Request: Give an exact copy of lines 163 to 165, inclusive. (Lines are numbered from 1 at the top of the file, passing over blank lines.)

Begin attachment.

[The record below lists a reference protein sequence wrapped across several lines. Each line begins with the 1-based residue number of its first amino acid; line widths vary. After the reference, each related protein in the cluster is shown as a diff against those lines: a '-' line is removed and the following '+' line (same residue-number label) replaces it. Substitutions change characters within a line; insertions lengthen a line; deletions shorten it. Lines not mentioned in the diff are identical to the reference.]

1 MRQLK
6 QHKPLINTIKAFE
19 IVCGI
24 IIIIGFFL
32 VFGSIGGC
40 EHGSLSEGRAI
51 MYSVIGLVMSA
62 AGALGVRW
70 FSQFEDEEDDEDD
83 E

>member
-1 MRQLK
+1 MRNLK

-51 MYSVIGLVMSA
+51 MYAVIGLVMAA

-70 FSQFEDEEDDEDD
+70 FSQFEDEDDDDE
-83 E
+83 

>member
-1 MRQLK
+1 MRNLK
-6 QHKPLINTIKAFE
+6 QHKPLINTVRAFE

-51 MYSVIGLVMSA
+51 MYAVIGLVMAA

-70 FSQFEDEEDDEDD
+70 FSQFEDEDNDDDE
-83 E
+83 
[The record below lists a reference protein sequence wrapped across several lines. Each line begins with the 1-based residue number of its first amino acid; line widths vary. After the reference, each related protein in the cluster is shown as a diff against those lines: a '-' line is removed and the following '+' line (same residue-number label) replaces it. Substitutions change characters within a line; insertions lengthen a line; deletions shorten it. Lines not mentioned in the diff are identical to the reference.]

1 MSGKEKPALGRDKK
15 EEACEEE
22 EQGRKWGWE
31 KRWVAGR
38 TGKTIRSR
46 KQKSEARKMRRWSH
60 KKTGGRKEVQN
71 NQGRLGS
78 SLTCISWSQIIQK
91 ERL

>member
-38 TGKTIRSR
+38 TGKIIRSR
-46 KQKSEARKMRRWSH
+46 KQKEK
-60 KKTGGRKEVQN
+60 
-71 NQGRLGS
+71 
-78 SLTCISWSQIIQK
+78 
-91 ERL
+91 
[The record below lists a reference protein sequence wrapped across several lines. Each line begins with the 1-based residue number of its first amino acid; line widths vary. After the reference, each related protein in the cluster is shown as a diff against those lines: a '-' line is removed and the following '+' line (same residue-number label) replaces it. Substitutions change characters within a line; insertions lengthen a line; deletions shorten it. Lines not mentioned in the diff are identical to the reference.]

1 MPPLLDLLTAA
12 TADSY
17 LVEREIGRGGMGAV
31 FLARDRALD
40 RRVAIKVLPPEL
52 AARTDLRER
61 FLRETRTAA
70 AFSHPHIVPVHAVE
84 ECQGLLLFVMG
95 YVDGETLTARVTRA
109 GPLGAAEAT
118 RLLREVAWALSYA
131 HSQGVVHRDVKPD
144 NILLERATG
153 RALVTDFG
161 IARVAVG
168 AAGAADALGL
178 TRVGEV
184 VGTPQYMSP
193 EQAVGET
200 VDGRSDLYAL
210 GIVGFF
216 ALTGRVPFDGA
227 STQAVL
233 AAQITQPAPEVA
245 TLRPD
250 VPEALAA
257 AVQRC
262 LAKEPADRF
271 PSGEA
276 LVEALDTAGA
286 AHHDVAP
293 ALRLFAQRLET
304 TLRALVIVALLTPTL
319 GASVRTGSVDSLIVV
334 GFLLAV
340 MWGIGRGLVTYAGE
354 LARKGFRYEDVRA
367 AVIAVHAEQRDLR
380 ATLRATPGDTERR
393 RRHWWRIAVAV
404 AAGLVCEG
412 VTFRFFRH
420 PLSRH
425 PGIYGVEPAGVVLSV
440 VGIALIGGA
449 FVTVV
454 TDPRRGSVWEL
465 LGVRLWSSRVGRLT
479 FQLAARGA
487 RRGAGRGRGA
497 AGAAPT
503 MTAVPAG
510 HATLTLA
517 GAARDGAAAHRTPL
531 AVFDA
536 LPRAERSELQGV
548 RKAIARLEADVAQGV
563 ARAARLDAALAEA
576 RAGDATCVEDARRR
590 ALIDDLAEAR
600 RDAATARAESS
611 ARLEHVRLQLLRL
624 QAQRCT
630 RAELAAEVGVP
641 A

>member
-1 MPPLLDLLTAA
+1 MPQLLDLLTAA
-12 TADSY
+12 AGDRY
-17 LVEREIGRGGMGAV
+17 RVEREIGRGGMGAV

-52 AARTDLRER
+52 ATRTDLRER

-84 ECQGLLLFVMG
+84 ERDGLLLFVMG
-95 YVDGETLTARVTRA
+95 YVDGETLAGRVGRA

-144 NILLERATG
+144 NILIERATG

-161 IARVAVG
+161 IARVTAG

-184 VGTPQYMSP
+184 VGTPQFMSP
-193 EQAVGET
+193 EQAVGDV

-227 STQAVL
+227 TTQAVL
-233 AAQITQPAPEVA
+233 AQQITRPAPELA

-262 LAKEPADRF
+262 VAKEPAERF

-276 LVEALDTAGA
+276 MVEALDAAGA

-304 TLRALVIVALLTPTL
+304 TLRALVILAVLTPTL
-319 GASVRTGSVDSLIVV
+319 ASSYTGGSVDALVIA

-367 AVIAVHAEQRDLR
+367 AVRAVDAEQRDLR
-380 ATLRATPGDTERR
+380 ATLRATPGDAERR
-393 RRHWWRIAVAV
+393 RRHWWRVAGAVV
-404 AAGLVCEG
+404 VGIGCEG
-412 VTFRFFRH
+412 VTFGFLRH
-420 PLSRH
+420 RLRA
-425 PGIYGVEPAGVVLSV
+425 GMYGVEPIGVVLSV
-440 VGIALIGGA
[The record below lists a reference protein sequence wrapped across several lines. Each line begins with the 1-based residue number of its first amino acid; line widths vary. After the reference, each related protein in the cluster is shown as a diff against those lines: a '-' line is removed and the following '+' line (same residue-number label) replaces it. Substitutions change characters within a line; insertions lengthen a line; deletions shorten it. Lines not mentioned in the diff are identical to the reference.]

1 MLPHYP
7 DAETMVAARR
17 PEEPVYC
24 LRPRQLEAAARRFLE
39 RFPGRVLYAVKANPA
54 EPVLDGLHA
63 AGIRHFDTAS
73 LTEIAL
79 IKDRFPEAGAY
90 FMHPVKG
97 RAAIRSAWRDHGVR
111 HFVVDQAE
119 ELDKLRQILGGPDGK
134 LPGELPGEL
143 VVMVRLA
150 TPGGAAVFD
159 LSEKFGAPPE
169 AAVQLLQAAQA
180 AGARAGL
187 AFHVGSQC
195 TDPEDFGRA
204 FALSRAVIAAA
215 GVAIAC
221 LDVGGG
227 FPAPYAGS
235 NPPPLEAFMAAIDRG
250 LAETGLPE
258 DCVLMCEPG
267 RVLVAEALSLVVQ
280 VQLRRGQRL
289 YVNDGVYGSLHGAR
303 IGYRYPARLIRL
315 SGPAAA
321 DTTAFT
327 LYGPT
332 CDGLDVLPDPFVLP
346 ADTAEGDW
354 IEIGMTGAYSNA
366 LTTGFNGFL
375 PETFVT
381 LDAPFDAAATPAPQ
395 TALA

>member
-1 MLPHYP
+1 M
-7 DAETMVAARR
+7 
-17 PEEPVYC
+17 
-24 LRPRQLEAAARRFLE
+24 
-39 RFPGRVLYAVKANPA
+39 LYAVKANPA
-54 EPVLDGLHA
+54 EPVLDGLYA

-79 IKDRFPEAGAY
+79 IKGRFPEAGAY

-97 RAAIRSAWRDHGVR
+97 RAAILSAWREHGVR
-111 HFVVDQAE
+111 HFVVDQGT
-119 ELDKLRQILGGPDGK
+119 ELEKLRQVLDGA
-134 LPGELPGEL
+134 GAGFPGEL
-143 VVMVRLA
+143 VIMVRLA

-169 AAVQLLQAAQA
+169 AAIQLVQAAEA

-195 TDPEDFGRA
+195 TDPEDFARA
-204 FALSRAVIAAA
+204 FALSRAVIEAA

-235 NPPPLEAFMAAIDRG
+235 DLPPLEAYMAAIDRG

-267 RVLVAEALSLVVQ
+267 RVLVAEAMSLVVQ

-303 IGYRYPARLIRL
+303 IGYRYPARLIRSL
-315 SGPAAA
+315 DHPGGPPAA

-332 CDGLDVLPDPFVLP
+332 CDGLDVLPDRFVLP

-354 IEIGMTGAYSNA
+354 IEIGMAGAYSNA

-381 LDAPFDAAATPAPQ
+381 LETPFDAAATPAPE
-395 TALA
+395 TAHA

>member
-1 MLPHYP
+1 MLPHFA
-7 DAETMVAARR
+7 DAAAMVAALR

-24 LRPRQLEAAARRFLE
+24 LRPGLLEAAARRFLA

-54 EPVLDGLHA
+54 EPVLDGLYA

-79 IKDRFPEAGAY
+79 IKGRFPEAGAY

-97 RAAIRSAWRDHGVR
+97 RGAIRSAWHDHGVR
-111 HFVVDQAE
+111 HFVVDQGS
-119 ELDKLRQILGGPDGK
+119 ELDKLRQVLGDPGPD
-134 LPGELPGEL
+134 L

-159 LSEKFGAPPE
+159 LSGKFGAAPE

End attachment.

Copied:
+404 VGIGCEG
-412 VTFRFFRH
+412 VTFGFLRH